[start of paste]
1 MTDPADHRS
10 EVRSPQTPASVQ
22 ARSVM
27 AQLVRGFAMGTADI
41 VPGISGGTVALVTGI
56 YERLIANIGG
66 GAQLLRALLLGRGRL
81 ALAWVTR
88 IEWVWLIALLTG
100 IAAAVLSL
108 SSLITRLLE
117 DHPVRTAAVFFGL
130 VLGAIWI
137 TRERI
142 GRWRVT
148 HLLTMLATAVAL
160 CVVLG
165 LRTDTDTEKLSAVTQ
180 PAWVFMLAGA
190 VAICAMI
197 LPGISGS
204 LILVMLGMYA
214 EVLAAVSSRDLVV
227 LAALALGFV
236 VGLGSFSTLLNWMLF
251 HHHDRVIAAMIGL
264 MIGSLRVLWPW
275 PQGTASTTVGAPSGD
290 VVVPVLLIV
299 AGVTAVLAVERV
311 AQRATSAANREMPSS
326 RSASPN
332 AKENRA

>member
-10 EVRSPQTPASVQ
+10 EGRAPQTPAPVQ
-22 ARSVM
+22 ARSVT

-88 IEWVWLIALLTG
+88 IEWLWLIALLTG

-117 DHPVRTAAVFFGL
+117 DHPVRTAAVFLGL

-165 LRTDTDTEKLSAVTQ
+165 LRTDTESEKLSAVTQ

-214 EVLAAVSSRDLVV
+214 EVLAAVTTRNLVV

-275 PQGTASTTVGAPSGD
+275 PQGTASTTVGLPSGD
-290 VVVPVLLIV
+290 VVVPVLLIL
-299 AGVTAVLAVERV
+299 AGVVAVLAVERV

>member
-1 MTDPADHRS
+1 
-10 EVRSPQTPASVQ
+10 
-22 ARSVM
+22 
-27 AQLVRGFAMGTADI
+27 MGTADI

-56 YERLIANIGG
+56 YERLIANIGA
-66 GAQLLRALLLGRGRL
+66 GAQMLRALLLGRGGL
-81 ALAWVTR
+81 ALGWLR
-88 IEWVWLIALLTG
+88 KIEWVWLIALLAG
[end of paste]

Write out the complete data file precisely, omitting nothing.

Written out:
1 MTDPADHRS
10 EVRSPQTPASVQ
22 ARSVM
27 AQLVRGFAMGTADI
41 VPGISGGTVALVTGI
56 YERLIANIGG
66 GAQLLRALLLGRGRL
81 ALAWVTR
88 IEWVWLIALLTG
100 IAAAVLSL
108 SSLITRLLE
117 DHPVRTAAVFFGL
130 VLGAIWI
137 TRERI
142 GRWRVT
148 HLLTMLATAVAL
160 CVVLG
165 LRTDTDTEKLSAVTQ
180 PAWVFMLAGA
190 VAICAMI
197 LPGISGS
204 LILVMLGMYA
214 EVLAAVSSRDLVV
227 LAALALGFV
236 VGLGSFSTLLNWMLF
251 HHHDRVIAAMIGL
264 MIGSLRVLWPW
275 PQGTASTTVGAPSGD
290 VVVPVLLIV
299 AGVTAVLAVERV
311 AQRATSAANREMPSS
326 RSASPN
332 AKENRA

>member
-10 EVRSPQTPASVQ
+10 EGRAPQTPAPVQ
-22 ARSVM
+22 ARSVT

-88 IEWVWLIALLTG
+88 IEWLWLIALLTG

-117 DHPVRTAAVFFGL
+117 DHPVRTAAVFLGL

-165 LRTDTDTEKLSAVTQ
+165 LRTDTESEKLSAVTQ

-214 EVLAAVSSRDLVV
+214 EVLAAVTTRNLVV

-275 PQGTASTTVGAPSGD
+275 PQGTASTTVGLPSGD
-290 VVVPVLLIV
+290 VVVPVLLIL
-299 AGVTAVLAVERV
+299 AGVVAVLAVERV

>member
-1 MTDPADHRS
+1 
-10 EVRSPQTPASVQ
+10 
-22 ARSVM
+22 
-27 AQLVRGFAMGTADI
+27 MGTADI

-56 YERLIANIGG
+56 YERLIANIGA
-66 GAQLLRALLLGRGRL
+66 GAQMLRALLLGRGGL
-81 ALAWVTR
+81 ALGWLR
-88 IEWVWLIALLTG
+88 KIEWVWLIALLAG